Müller-Kirschbaum acknowledges one limitation to Nano-Protect: the possibility for particle aggregation in cleaning products that feature high surfactant concentrations. This is why Henkel has so far limited the technology to low-surfactant glass cleaners and to its Fresh Shower line of bathroom cleaners. However, Müller-Kirschbaum says the company is working to expand the technology to applications such as detergents and fabric softeners, where it could deposit ultrathin hydrophilic films on fabrics.
While inorganic nanoparticles are one route to surface hydrophilicity, several specialty chemical companies are achieving the surface effect with organic polymers. One is Rhodia, whose DryRinse polymer is behind the "no hand drying" claim that P&G makes for its Mr. Clean AutoDry car wash detergent.
According to Pascal Juery, vice president of Rhodia's global household and personal care business, the firm's business in hydrophilic surface modification polymers is growing at a double-digit annual rate, thanks in part to a constant flow of new polymers for new surfaces. Rhodia chemists are now tackling the hydrophilization of hydrophobic surfaces like plastics. "Plastic is more challenging," Juery says, "but the experience we have in surface modification means we can contemplate coming up with good solutions in this area fairly soon."
Although Rhodia collaborates with major companies like P&G, Juery says, the company is keen to work with smaller firms as well. He sees their ranks growing, particularly in the U.S., as the big household product marketers divest slower growing or niche brands to concentrate on their biggest sellers.
"The needs of the two kinds of customers are different," Juery explains. "What the big ones expect of a chemical company is a technical collaboration; they are not interested in a full package." But smaller companies generally need help with tasks such as formulation design and marketing claim substantiation. "We need to be in a position to assist smaller companies that often don't have the resources to run a full R&D program," he says.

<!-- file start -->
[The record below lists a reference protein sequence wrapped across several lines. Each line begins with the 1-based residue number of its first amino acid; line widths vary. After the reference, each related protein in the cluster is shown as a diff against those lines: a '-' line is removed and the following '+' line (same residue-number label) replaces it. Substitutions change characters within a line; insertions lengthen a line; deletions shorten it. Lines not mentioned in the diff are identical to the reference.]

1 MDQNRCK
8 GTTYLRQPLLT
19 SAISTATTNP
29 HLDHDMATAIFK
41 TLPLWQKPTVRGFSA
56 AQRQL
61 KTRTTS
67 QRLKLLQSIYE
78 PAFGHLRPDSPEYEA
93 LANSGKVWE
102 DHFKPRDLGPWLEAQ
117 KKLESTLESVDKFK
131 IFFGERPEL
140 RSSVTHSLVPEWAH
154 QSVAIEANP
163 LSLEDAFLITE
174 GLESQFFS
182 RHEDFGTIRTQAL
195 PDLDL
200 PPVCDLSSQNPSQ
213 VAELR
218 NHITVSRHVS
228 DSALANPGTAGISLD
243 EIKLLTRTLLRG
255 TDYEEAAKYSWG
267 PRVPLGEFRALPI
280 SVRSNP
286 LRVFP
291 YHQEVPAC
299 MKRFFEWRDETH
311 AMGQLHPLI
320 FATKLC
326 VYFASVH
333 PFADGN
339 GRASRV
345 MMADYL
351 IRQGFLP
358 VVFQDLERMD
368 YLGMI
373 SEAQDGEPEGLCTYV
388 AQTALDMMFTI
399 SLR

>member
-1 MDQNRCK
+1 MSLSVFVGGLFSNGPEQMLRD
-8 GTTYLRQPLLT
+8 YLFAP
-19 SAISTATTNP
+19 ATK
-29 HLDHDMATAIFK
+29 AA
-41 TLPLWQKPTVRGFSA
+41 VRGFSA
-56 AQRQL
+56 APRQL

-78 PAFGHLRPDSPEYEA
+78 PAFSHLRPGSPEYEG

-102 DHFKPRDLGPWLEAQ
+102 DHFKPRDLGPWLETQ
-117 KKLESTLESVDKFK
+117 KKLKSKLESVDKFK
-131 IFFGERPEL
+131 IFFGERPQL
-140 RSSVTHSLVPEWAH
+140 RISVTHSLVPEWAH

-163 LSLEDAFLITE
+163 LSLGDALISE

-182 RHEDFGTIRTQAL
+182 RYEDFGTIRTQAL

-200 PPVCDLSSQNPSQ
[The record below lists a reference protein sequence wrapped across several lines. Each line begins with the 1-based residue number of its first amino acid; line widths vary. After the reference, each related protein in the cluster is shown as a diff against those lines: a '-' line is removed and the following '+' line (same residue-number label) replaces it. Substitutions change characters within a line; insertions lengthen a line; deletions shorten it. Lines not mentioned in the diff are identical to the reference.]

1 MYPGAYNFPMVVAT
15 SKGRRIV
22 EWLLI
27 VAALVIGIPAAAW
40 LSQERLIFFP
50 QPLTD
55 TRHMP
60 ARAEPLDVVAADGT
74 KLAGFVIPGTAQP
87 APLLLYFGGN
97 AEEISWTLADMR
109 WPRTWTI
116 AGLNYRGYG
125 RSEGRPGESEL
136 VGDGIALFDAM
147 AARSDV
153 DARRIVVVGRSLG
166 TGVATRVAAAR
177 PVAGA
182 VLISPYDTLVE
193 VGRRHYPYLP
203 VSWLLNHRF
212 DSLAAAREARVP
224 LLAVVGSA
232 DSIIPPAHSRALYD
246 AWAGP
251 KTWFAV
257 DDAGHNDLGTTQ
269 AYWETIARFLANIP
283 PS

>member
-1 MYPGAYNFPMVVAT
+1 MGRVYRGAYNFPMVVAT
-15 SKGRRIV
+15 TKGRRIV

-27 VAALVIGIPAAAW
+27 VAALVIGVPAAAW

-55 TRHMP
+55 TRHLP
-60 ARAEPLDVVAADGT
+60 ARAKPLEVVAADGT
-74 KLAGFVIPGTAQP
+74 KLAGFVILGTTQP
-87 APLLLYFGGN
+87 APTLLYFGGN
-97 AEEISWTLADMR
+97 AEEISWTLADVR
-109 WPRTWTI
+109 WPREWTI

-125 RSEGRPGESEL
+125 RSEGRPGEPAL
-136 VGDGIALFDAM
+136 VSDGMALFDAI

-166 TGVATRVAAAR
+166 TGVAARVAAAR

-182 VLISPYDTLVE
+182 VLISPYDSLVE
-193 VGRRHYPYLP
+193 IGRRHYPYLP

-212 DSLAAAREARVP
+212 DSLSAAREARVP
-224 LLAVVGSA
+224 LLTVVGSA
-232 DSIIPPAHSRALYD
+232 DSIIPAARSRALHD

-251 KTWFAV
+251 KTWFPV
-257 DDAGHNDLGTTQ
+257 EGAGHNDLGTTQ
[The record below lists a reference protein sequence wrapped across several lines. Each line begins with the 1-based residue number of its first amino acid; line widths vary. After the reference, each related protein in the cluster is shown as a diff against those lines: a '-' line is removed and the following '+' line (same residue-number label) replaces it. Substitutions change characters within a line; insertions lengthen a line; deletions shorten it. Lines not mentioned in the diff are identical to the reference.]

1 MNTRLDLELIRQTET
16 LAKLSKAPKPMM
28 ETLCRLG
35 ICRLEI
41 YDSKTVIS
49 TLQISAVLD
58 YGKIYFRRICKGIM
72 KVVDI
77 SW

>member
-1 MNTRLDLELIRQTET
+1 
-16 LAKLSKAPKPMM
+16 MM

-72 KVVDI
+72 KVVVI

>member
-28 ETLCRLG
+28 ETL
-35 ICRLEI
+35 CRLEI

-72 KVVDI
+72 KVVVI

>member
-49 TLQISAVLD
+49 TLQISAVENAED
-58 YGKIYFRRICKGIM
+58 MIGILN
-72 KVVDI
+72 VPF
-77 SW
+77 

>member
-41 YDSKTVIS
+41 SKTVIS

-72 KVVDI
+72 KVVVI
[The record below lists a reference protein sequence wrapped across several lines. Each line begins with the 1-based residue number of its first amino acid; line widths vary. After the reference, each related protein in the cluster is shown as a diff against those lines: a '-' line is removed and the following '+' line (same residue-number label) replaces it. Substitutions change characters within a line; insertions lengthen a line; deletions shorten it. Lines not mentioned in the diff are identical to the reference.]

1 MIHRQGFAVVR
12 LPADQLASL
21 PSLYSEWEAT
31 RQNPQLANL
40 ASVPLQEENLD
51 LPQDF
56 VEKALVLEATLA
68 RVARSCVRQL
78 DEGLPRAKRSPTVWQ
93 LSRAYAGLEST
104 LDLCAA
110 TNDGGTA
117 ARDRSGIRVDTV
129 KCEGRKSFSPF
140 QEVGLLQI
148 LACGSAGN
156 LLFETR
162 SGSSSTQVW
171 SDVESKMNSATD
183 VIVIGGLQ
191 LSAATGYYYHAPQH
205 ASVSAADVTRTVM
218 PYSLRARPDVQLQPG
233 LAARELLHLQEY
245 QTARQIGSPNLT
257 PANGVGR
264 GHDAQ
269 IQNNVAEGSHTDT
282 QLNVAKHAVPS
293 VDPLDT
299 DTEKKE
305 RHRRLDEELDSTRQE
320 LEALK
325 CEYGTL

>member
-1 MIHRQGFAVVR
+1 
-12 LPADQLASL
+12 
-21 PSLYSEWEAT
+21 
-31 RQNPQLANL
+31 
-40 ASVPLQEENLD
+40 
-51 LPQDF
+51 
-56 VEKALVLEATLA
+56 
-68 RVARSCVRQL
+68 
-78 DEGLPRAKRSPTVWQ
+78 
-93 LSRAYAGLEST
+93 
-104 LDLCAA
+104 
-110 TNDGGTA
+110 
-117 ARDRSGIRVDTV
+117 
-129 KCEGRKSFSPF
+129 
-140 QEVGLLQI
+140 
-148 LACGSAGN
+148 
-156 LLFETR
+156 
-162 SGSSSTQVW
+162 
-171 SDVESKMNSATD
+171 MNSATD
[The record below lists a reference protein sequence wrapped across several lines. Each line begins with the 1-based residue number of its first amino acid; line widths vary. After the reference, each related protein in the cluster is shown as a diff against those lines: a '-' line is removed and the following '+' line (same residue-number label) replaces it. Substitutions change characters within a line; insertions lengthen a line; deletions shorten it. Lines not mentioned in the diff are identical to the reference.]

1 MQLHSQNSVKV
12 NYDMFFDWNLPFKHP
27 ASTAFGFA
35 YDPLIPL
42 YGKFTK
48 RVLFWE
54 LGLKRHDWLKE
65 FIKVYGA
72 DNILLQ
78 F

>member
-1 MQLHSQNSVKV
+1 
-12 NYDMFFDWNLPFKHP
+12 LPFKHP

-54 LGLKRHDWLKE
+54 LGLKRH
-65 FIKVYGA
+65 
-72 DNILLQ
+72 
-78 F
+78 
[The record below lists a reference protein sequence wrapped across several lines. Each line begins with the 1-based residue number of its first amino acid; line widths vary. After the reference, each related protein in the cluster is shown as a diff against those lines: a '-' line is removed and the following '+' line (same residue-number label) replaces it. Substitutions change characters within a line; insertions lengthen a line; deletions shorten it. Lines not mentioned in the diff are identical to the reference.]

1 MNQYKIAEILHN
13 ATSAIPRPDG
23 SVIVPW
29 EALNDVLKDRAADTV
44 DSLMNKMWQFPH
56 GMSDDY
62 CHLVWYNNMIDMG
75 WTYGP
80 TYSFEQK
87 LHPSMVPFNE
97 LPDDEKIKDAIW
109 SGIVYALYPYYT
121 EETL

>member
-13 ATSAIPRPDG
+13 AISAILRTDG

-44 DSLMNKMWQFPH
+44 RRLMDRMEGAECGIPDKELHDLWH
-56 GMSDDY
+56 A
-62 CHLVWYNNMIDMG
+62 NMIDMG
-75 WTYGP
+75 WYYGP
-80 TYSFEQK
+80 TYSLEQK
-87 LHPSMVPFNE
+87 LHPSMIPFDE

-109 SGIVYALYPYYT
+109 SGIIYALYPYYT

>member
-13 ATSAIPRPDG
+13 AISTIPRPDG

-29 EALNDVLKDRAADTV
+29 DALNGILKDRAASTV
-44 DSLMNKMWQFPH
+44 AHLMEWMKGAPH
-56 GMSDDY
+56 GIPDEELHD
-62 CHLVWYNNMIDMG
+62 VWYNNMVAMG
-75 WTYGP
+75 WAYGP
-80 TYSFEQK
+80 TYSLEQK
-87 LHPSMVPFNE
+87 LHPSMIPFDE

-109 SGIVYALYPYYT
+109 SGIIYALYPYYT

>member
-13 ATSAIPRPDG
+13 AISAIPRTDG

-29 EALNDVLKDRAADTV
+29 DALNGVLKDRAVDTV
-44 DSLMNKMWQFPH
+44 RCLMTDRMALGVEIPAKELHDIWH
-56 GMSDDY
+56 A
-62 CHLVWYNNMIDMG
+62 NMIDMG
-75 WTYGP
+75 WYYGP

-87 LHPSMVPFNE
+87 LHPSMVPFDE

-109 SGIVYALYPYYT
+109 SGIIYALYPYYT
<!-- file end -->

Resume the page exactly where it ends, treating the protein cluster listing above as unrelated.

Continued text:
Although Rhodia may be successful in specialty polymers for surface modification, competition in the sector is fierce. Rohm and Haas's Shah, for example, calls such polymers "our power alley," and points to Rohm and Haas products that use salt sequestration to prevent streaking on hard surfaces and spotting in automatic-dishwashing detergents.
Degussa recently launched a new surface protection product, Tegotop 105, based on the "lotus effect": the ability of plants like the lotus to repel water and dirt. The new product is one fruit of an internal research project, launched by the company's Creavis R&D arm, that brought together scientists from a number of Degussa business units.
According to Janet Kosiek, marketing and sales manager for Degussa's North American home care business, Tegotop 105 combines silica nanoparticles with specialty silicones. When sprayed onto a surface, the product imparts a nanostructured hydrophobic layer that repels water. Rain or plain rinse water that later hits the surface picks up any dirt in its path, Kosiek says, for a self-cleaning effect.
The list of appealing surface modification chemistries goes on. BASF has its Mincor-brand superhydrophobic dirt repellant, also based on nanotechnology, while Akzo Nobel offers Bindzil, which achieves surface hydrophilicity with nanoparticle silicas. ISP recently launched Easy Wet 20, an organic polymer blend that reduces streaking by lowering surface tension, and Ciba is developing specialty polymers that offer everything from soil release to UV stability to streakfree cleaning.
For specialty chemical company executives like Del Guercio, Papoulias, and Juery, the competition must seem fierce and daunting. But for Mitchell, Müller-Kirschbaum, and other leaders in home and fabric care R&D, the breadth of technologies that are available can only bring smiles to their faces.